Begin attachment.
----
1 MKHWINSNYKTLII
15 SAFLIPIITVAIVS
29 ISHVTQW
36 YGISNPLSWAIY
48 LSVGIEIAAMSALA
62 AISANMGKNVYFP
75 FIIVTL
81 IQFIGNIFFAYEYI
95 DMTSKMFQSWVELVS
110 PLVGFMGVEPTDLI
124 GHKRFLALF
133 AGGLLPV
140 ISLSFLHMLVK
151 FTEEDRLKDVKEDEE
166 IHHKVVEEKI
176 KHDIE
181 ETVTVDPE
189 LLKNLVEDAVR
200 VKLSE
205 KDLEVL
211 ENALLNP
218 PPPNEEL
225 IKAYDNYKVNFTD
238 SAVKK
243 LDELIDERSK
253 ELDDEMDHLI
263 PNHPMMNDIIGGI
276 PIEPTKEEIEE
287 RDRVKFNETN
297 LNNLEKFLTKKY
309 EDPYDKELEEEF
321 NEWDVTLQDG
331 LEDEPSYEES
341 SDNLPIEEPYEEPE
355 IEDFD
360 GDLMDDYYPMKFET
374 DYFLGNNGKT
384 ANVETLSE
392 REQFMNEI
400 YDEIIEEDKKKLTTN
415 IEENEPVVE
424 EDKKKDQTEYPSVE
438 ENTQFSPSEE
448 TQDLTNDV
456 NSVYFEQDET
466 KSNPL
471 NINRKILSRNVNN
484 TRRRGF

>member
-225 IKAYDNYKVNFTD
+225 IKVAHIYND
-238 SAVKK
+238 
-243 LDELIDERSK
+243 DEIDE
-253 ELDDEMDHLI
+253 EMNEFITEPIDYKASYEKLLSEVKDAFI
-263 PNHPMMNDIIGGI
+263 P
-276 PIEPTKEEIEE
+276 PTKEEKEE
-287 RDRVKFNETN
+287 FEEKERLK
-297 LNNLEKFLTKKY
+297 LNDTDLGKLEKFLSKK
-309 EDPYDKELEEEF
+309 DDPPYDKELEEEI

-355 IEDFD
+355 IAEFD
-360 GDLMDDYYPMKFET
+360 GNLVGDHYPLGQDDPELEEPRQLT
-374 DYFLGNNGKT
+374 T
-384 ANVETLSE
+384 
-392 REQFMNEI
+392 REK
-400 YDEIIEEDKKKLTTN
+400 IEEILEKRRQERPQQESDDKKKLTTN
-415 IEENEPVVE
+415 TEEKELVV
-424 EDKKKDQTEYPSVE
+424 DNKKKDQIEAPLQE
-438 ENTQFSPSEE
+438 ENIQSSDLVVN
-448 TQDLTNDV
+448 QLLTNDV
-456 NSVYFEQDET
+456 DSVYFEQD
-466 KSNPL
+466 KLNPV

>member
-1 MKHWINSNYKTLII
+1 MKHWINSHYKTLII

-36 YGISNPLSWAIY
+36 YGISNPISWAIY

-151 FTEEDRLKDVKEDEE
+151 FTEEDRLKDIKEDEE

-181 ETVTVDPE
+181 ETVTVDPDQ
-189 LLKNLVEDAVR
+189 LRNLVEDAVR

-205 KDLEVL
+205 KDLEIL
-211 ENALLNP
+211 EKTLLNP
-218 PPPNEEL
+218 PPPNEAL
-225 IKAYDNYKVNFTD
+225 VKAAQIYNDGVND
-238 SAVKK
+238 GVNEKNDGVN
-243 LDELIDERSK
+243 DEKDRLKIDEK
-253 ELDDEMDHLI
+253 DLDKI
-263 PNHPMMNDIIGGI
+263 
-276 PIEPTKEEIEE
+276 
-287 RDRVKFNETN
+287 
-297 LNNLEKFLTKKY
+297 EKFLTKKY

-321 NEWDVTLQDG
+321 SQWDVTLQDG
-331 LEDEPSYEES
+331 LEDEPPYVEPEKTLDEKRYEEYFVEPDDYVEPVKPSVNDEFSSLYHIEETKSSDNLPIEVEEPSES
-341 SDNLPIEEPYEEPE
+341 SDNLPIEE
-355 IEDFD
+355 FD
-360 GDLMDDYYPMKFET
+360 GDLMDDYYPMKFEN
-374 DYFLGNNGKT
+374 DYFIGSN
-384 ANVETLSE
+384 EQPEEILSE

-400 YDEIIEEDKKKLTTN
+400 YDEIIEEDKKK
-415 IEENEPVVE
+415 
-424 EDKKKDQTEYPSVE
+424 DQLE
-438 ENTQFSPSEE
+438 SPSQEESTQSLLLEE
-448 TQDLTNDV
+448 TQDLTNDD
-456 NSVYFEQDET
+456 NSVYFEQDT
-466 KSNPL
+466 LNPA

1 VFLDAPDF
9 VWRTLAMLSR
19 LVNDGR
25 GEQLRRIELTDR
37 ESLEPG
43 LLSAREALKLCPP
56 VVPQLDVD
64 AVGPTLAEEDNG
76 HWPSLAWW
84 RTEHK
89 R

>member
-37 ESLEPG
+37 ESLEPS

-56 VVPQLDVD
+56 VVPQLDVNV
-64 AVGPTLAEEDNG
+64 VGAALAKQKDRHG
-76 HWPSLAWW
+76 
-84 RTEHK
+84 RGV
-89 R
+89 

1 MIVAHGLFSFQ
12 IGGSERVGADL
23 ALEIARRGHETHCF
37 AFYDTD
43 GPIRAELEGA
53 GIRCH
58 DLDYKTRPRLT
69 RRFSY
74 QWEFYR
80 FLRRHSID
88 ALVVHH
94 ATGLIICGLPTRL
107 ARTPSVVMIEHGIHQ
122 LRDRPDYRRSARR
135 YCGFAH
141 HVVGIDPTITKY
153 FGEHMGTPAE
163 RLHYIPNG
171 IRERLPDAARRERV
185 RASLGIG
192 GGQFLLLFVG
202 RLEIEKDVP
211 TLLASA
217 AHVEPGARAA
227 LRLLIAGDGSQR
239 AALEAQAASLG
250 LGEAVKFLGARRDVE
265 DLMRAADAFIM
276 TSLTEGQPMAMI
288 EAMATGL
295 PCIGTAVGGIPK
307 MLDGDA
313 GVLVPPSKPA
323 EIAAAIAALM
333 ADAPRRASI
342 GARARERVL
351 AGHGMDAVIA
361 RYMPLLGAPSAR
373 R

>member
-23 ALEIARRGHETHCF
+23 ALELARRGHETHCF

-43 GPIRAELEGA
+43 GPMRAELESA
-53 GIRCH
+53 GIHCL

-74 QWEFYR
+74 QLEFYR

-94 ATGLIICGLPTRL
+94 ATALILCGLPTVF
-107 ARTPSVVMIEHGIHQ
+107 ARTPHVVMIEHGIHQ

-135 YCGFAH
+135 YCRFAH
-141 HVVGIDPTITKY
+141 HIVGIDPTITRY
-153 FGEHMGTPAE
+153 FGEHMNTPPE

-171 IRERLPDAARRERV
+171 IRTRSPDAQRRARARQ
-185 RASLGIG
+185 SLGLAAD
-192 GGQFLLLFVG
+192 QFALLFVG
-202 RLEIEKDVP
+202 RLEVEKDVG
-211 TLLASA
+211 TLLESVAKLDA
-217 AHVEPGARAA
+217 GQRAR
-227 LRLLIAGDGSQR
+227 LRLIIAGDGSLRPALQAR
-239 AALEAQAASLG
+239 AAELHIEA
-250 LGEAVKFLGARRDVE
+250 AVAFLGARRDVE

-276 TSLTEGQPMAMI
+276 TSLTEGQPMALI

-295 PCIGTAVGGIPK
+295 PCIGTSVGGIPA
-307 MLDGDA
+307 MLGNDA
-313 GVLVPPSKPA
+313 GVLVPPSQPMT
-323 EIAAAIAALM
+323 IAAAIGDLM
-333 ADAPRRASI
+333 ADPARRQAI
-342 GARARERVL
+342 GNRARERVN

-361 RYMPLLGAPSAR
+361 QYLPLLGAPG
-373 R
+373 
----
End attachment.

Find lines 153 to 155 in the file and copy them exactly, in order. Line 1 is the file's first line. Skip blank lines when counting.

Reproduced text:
1 VFLDAPDF
9 VWRTLAMLSR
19 LVNDGR